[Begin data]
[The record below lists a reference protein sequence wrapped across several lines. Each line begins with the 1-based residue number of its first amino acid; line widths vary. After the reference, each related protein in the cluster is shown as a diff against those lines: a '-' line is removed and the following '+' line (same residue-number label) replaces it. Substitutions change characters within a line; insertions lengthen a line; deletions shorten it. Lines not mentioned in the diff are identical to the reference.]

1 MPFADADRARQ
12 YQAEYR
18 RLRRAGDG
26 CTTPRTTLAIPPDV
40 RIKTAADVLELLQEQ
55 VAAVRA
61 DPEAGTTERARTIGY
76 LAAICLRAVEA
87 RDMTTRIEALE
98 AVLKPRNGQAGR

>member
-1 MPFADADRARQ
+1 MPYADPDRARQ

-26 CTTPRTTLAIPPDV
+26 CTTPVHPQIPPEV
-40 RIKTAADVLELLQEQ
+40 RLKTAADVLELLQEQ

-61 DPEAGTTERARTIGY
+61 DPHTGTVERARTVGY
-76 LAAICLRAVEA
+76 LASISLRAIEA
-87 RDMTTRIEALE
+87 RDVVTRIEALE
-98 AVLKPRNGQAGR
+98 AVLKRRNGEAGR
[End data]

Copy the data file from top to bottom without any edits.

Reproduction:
[The record below lists a reference protein sequence wrapped across several lines. Each line begins with the 1-based residue number of its first amino acid; line widths vary. After the reference, each related protein in the cluster is shown as a diff against those lines: a '-' line is removed and the following '+' line (same residue-number label) replaces it. Substitutions change characters within a line; insertions lengthen a line; deletions shorten it. Lines not mentioned in the diff are identical to the reference.]

1 MPFADADRARQ
12 YQAEYR
18 RLRRAGDG
26 CTTPRTTLAIPPDV
40 RIKTAADVLELLQEQ
55 VAAVRA
61 DPEAGTTERARTIGY
76 LAAICLRAVEA
87 RDMTTRIEALE
98 AVLKPRNGQAGR

>member
-1 MPFADADRARQ
+1 MPYADPDRARQ

-26 CTTPRTTLAIPPDV
+26 CTTPVHPQIPPEV
-40 RIKTAADVLELLQEQ
+40 RLKTAADVLELLQEQ

-61 DPEAGTTERARTIGY
+61 DPHTGTVERARTVGY
-76 LAAICLRAVEA
+76 LASISLRAIEA
-87 RDMTTRIEALE
+87 RDVVTRIEALE
-98 AVLKPRNGQAGR
+98 AVLKRRNGEAGR